Members of the United Federation of Teachers, parents, and students joined hundreds of other union members, activists and community leaders for a rally in Foley Square in Manhattan on December 5. The advocates were calling for smaller class sizes, sufficient materials, and an emphasis on teaching instead of test-prep and standardized testing.
Teens in the U.S. scored about average in reading and science and below average in mathematics when compared to their counterparts around the world on the most recent Programme for International Student Assessment (PISA), with little change seen from previous scores. This reported gap has sparked debate among U.S. education experts on how to interprete the data and on the PISA’s relevance.
Woodrow Wilson Elementary was contemplating ways to raise funds for more iPads for students. Certain options were out of the question—asking kids to sell stuff that no one wanted, or using a fundraising company that would give participants cheap prizes. We wanted a new approach, and the iPad Film Festival was born.
Librarian Misti Jenkins, formerly an English teacher at the Nashville, TN, high school she now serves, shares her experiences in adapting from a predominately Spanish-speaking population of English Language Learners (ELL) to one that is comprised largely of Nepali and Burmese refugees. Here are her recommendations for ways to reach out to all students, regardless of their backgrounds.
A Partnership for Success: The Jacksonville Public Library and University of North Florida Summer Tutoring Program
In an August issue of SLJTeen, we covered a program run by University at Buffalo’s Center for Literacy and Reading Instruction that matched graduate students with 180 elementary school students to advance their reading and writing schools over the summer. We asked readers to tell us about other programs like it, and the Southeast Regional Library (FL) stepped up with their collaboration with University of North Florida’s education undergrads.
Technology makes everything simpler and more efficient, right? Maybe not always, but with teachers’ class sizes increasing, we’re all looking for tools to help manage their work load. Teacher librarian Phil Goerner shares info about a free Chrome extension that has been useful at his school. Kaizena allows teachers to grade student work and provide audio feedback, comments, or even a URL link right on their shared Google Doc.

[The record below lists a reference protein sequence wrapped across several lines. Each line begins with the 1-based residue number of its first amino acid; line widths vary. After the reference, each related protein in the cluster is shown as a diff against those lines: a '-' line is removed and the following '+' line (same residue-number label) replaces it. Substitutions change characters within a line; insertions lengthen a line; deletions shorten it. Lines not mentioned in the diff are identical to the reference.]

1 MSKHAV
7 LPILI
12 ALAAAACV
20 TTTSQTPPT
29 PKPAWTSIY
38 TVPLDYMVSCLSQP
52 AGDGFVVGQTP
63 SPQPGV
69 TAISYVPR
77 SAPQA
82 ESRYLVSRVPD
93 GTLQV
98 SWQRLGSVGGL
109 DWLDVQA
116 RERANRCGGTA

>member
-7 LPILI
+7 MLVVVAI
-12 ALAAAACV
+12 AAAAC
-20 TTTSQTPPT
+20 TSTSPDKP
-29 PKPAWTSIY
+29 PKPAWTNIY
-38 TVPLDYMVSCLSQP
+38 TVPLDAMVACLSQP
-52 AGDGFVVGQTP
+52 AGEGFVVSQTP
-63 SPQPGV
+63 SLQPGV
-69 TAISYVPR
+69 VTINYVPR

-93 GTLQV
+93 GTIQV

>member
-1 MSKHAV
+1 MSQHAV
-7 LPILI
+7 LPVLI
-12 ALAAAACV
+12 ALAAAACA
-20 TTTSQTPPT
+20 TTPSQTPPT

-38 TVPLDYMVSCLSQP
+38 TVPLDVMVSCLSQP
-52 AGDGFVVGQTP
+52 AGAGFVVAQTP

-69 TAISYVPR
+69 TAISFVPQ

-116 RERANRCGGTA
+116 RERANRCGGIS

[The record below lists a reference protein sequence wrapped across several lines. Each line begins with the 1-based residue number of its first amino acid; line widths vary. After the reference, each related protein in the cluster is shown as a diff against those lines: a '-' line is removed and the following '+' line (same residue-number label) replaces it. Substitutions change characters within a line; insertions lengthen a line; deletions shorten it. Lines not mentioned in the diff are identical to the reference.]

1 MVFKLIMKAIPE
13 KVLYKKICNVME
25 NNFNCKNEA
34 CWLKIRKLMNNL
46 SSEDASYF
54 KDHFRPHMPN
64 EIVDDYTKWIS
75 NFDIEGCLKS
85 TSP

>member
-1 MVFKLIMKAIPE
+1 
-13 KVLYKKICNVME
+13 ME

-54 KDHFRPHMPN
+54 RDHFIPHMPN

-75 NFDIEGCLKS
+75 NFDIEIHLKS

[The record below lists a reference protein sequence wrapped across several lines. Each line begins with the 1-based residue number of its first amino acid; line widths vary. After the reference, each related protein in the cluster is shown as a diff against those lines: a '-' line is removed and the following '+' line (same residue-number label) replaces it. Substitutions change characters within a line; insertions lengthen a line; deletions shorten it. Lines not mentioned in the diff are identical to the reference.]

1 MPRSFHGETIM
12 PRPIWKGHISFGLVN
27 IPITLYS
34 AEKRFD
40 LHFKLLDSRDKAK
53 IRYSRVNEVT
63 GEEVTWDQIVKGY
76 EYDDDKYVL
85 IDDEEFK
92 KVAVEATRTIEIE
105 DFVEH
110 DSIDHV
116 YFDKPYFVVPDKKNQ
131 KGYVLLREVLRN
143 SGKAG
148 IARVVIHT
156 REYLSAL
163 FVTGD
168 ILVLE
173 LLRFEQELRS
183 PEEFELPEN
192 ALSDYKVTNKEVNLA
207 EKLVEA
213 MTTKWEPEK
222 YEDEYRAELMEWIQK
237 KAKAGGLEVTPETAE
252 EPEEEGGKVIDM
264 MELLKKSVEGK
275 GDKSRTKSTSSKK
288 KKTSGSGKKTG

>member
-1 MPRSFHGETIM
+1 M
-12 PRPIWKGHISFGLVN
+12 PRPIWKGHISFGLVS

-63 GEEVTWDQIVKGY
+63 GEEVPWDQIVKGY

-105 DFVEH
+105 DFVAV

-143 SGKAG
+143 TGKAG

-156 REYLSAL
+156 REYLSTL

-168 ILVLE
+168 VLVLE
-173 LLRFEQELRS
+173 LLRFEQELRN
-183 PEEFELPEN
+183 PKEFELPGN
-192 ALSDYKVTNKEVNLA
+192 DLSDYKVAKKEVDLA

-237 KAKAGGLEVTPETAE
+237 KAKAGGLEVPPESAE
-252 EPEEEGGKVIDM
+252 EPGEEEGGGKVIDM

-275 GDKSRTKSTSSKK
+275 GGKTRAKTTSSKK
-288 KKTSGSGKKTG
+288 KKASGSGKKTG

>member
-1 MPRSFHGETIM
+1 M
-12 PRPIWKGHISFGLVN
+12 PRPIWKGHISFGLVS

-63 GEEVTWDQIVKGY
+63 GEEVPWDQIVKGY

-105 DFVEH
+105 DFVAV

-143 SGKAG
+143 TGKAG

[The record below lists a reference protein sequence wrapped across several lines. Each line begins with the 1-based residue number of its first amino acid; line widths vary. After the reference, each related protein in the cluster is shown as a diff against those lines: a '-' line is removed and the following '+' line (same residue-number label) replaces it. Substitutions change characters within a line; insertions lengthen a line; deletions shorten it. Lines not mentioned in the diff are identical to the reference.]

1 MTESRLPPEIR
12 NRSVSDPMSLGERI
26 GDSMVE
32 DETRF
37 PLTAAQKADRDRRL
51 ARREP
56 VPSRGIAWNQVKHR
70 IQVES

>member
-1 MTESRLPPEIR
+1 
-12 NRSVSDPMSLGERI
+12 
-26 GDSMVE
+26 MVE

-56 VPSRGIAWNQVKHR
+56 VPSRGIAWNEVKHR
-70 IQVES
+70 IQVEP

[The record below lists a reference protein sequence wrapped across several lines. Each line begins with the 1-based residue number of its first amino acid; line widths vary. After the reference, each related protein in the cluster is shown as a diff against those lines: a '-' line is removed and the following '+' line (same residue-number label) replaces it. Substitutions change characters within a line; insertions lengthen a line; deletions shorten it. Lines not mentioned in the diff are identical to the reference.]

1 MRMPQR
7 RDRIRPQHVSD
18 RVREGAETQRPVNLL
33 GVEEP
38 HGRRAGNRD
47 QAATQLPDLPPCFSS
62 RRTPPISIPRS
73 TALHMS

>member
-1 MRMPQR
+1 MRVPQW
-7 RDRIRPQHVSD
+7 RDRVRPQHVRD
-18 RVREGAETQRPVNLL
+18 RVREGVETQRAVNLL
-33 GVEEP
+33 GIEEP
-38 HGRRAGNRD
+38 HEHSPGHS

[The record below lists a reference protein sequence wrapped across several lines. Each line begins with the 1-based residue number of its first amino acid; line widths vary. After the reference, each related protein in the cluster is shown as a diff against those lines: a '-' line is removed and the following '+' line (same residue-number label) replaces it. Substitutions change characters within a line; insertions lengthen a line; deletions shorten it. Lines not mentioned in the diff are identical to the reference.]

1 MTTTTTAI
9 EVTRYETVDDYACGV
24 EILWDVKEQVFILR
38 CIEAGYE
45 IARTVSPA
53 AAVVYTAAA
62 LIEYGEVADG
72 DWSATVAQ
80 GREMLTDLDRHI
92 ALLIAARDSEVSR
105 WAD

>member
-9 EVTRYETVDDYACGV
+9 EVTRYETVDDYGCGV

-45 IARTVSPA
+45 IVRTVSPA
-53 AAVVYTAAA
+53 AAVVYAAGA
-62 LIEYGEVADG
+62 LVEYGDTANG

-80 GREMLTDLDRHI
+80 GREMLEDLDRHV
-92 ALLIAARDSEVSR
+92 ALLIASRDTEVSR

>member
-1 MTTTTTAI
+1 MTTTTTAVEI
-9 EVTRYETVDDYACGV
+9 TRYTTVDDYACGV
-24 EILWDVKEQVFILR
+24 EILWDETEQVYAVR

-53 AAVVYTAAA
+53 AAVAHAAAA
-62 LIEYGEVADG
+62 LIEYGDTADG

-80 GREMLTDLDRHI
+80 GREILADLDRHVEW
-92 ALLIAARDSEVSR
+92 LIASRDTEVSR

Navigating the transition from high school to college can be really tough, and debut YA author/illustrator Ramsey Beyer has turned her experience into Little Fish. It is an honest look at making those first step into an exciting world, with new friends and discoveries around every corner. Five lucky SLJTeen readers will win a copy of Little Fish from Zest Books.
Amanda Ripley set off on a year-long “field trip to the smart-kid countries” to see if she could account for the success of the high achieving students around the world. What made these kids smarter than their American peers? The writer reports in ‘The Smartest Kids in the World: And How They Got that Way’ (S&S, 2013).
Tech maven Joyce Valenza and longtime SLJ contributor Joy Fleishhacker share the latest tools and book picks for the back-to-school season. From curated reading lists to useful tech trends and tips, School Library Journalhas gathered the following resources to help your students, patrons, parents (and you) get back in the swing of things.
The books presented in this month’s collection development column have been selected to support and enhance expeditions to favorite preschool and elementary-aged destinations: farms and other food-producing enterprises; museums (both natural history and art); nature reserves and outdoor-observation areas; community institutions; and zoos and aquariums. A mix of fact-filled offerings and fictional adventures, all of these titles give kids a break from the routine and encourage interactive learning experiences.